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10 1. Will the centroids reflect previously described spatial patterns relative to: patterns relative to: - Temperature? - Temperature? - Ontogeny? - Ontogeny? 2. What other spatial patterns are apparent? - Northwest vs. Southeast Yearclasses - What might cause these patterns? - What are some implications of this result?

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14 1. Will the centroids reflect previously described spatial patterns relative to: Yes - Temperature? Yes Yes - Ontogeny? Yes 2. What other spatial patterns are apparent? - Northwest vs. Southeast Yearclasses - Northwest vs. Southeast Yearclasses - What might cause these patterns? - What are some implications of this result?

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16 1982 yc1989 yc1992 yc

17 Year-Class Estimates

18 Yearclass

19 1. Will the centroids reflect previously described spatial patterns relative to: - Temperature? - Ontogeny? 2. What other spatial patterns are apparent? - Northwest vs. Southeast Yearclasses - What might cause these patterns? - What are some implications of this result?

20 1982 yc1989 yc1992 yc

21 - What might cause these patterns? A) Successful reproduction only in the SE with eggs A) Successful reproduction only in the SE with eggs and larvae being transported to the NW or the SE and larvae being transported to the NW or the SE areas where the majority remain. areas where the majority remain. OR OR B) Successful reproduction in the SE and NW areas B) Successful reproduction in the SE and NW areas with the majority of juveniles returning to their with the majority of juveniles returning to their area of origin. area of origin.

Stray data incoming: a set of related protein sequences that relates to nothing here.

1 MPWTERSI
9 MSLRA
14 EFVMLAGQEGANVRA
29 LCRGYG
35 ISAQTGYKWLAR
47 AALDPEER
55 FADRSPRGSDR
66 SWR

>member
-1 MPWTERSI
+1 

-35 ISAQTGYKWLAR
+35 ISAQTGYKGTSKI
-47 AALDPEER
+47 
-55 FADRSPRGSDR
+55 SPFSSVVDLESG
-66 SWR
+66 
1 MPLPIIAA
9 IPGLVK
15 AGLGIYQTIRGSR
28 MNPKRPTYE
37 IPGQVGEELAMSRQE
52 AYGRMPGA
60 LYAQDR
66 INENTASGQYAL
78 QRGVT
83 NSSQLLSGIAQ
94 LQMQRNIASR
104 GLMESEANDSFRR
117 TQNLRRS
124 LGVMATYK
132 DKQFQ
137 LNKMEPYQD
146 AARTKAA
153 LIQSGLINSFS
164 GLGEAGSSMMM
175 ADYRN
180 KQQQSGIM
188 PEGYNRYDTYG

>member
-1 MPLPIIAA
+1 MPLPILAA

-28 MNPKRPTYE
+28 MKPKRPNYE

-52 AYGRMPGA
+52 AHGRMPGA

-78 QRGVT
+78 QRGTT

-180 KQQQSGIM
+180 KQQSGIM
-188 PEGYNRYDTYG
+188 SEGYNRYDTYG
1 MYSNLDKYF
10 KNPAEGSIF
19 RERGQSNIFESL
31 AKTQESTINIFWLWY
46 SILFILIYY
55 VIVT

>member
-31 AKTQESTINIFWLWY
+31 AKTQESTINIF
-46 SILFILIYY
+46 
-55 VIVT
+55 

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24 “Strong year classes in 1972 and 1973 appear to have supported the fishery in the northwest in the early and mid 1970’s… whereas a strong 1978 year class appears to be supporting the recent fishery in the southeast…” Francis, R.C. and K.M. Bailey Factors Affecting Recruitment of Selected Gadoids in the Northeast Pacific and East Bering Sea. Pages in W. Wooster. (ed.) From Year to Year. Washington Sea Grant, University of Washington, Seattle.

25 1. Will the centroids reflect previously described spatial patterns relative to: - Temperature? - Ontogeny? 2. What other spatial patterns are apparent? - Northwest vs. Southeast Yearclasses - What might cause these patterns? - What are some implications of this result?

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27 Conclusions: The age-specific spatial distribution of walleye pollock in the eastern Bering Sea is highly variable. Warm years allow walleye pollock to move further on-shelf during the summer. The spatial distribution of a yearclass appears to persist for many years. Few yearclasses appear to contribute many walleye pollock to the southeast area. Patterns in surface current simulations appear to correlate with the recruitment success of large yearclasses and with the geographic area of the recruitment.

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29 Spatial distribution and ontogenetic movement of walleye pollock in the eastern Bering Sea Presenters: Troy Buckley, Angie Greig, James Ianelli, Patricia Livingston, and Gary Walters